EIGHTY percent of children whose parents had attended a community parenting programme displayed a “substantial improvement” in their behaviour and schooling six months on.
The research on Dublin parents found parental stress levels and mental health problems dropped significantly – with a reduced need to access medical and mental health services.
Archways Ltd which run the ‘Incredible Years’ programmes in Dublin, Limerick, Galway, Sligo, Louth, Cork and Dundalk is calling on the Government to consider making such a preventative programme freely available to all parents, just as antenatal classes are offered to pregnant women and their partners.
In Norway, all parents are entitled to the parenting scheme for free as international studies show it leads to a dramatic reduction in teenager and adult delinquency.
In Ireland, it is funded partly by the State and also by the philanthropic Chuck Feeney Atlantic Financiers fund.
The Incredible Years programme began in Clondalkin, Dublin, seven years ago when the Clondalkin Partnership became increasingly aware of growing emotional and behavioural problems amongst youth.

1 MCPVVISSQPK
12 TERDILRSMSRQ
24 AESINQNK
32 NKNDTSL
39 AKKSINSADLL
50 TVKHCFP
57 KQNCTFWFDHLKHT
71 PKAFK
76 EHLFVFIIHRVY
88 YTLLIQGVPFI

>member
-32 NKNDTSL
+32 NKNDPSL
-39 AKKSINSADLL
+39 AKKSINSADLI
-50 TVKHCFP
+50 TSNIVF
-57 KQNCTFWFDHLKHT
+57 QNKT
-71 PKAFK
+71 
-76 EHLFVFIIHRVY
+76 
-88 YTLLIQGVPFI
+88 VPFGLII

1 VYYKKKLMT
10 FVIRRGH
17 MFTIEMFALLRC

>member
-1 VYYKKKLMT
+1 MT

The community group researched a number of successful parenting programmes before opting for the 14-week Incredible Years scheme where parents, teachers and children, aged 3-12, are taught how to deal with extreme bad behaviour, ongoing disruption and chronic hyperactivity and frustration.
According to Archways chief executive Aileen O’Donoghue parents and children nowadays face great obstacles including family breakdown, addiction and violence in families. Concentration-related problems like Attention Deficit Hyperactivity Disorder (ADHD) are also increasingly common.
This programme teaches adults how to reason with children, instil good behaviour and teaches them how to cope.
“Children and adults are taught how to deal with emotional situations, how to instil routine and how to communicate effectively. They are taught how constant negativity has a very negative impact on a child and that you should reward positive behaviour and ignore bad behaviour,” said Ms O’Donoghue.
As teachers, parents and adults in the community attend the same course, there is a consistent approach to children.
“The bottom line is that it works. There has been a huge improvement in the children and in the stress and depression levels of the parents.
“There are now 1,800 children around the country on the programme but we believe that everybody should be able to avail of it. You just have to look at the high incidence of emotional and behavioural problems attributed to prison inmates to see where these behaviours can lead,” said Ms O’Donoghue.
An Incredible Years conference is being held in Dublin today where new research on Irish outcomes will be unveiled.
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